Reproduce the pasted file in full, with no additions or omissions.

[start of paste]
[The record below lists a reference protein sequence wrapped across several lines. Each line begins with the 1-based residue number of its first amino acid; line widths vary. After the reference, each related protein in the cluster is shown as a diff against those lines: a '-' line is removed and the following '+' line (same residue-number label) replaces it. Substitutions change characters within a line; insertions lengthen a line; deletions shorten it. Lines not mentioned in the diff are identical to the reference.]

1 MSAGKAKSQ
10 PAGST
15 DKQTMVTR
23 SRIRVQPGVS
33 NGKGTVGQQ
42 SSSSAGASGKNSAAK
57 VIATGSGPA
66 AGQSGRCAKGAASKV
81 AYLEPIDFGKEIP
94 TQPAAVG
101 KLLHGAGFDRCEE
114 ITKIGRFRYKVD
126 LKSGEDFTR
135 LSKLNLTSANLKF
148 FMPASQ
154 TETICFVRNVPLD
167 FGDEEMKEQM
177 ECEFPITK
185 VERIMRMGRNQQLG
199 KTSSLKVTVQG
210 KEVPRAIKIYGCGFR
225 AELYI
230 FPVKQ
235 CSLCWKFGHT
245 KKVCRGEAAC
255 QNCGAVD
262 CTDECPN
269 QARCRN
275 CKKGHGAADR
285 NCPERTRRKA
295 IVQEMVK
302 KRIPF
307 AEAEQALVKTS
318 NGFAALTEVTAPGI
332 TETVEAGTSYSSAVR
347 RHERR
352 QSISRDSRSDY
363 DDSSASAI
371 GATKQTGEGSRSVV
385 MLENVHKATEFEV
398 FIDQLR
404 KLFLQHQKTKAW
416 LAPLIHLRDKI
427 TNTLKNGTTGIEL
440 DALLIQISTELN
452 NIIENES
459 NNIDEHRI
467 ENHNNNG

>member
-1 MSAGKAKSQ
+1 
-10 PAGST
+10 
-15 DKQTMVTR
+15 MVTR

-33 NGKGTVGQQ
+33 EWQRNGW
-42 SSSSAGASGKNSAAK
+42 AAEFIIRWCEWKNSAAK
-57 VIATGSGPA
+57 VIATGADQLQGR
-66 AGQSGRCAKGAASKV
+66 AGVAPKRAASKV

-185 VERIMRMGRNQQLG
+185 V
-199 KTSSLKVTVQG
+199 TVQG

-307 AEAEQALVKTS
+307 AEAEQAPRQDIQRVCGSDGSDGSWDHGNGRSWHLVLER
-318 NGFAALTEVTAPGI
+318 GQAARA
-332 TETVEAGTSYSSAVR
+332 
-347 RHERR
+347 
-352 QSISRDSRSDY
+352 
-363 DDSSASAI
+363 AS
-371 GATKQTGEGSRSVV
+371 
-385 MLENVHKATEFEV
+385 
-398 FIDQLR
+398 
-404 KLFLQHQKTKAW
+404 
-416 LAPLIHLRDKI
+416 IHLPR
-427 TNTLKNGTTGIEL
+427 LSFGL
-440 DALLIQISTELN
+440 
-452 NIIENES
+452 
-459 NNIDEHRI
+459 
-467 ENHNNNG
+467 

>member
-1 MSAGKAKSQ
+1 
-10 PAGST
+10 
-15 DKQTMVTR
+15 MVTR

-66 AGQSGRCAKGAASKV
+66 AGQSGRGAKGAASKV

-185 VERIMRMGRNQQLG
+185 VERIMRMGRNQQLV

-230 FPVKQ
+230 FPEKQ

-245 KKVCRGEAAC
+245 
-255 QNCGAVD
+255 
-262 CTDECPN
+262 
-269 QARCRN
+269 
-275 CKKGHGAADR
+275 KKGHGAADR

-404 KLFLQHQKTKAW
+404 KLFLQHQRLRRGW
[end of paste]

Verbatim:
[The record below lists a reference protein sequence wrapped across several lines. Each line begins with the 1-based residue number of its first amino acid; line widths vary. After the reference, each related protein in the cluster is shown as a diff against those lines: a '-' line is removed and the following '+' line (same residue-number label) replaces it. Substitutions change characters within a line; insertions lengthen a line; deletions shorten it. Lines not mentioned in the diff are identical to the reference.]

1 MSAGKAKSQ
10 PAGST
15 DKQTMVTR
23 SRIRVQPGVS
33 NGKGTVGQQ
42 SSSSAGASGKNSAAK
57 VIATGSGPA
66 AGQSGRCAKGAASKV
81 AYLEPIDFGKEIP
94 TQPAAVG
101 KLLHGAGFDRCEE
114 ITKIGRFRYKVD
126 LKSGEDFTR
135 LSKLNLTSANLKF
148 FMPASQ
154 TETICFVRNVPLD
167 FGDEEMKEQM
177 ECEFPITK
185 VERIMRMGRNQQLG
199 KTSSLKVTVQG
210 KEVPRAIKIYGCGFR
225 AELYI
230 FPVKQ
235 CSLCWKFGHT
245 KKVCRGEAAC
255 QNCGAVD
262 CTDECPN
269 QARCRN
275 CKKGHGAADR
285 NCPERTRRKA
295 IVQEMVK
302 KRIPF
307 AEAEQALVKTS
318 NGFAALTEVTAPGI
332 TETVEAGTSYSSAVR
347 RHERR
352 QSISRDSRSDY
363 DDSSASAI
371 GATKQTGEGSRSVV
385 MLENVHKATEFEV
398 FIDQLR
404 KLFLQHQKTKAW
416 LAPLIHLRDKI
427 TNTLKNGTTGIEL
440 DALLIQISTELN
452 NIIENES
459 NNIDEHRI
467 ENHNNNG

>member
-1 MSAGKAKSQ
+1 
-10 PAGST
+10 
-15 DKQTMVTR
+15 MVTR

-33 NGKGTVGQQ
+33 EWQRNGW
-42 SSSSAGASGKNSAAK
+42 AAEFIIRWCEWKNSAAK
-57 VIATGSGPA
+57 VIATGADQLQGR
-66 AGQSGRCAKGAASKV
+66 AGVAPKRAASKV

-185 VERIMRMGRNQQLG
+185 V
-199 KTSSLKVTVQG
+199 TVQG

-307 AEAEQALVKTS
+307 AEAEQAPRQDIQRVCGSDGSDGSWDHGNGRSWHLVLER
-318 NGFAALTEVTAPGI
+318 GQAARA
-332 TETVEAGTSYSSAVR
+332 
-347 RHERR
+347 
-352 QSISRDSRSDY
+352 
-363 DDSSASAI
+363 AS
-371 GATKQTGEGSRSVV
+371 
-385 MLENVHKATEFEV
+385 
-398 FIDQLR
+398 
-404 KLFLQHQKTKAW
+404 
-416 LAPLIHLRDKI
+416 IHLPR
-427 TNTLKNGTTGIEL
+427 LSFGL
-440 DALLIQISTELN
+440 
-452 NIIENES
+452 
-459 NNIDEHRI
+459 
-467 ENHNNNG
+467 

>member
-1 MSAGKAKSQ
+1 
-10 PAGST
+10 
-15 DKQTMVTR
+15 MVTR

-66 AGQSGRCAKGAASKV
+66 AGQSGRGAKGAASKV

-185 VERIMRMGRNQQLG
+185 VERIMRMGRNQQLV

-230 FPVKQ
+230 FPEKQ

-245 KKVCRGEAAC
+245 
-255 QNCGAVD
+255 
-262 CTDECPN
+262 
-269 QARCRN
+269 
-275 CKKGHGAADR
+275 KKGHGAADR

-404 KLFLQHQKTKAW
+404 KLFLQHQRLRRGW